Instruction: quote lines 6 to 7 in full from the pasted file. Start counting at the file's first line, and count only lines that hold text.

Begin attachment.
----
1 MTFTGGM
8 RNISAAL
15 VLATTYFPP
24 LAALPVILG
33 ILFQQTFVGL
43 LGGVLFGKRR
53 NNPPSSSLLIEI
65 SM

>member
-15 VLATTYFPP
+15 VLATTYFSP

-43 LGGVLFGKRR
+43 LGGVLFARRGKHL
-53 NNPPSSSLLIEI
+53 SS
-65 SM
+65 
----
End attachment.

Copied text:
43 LGGVLFGKRR
53 NNPPSSSLLIEI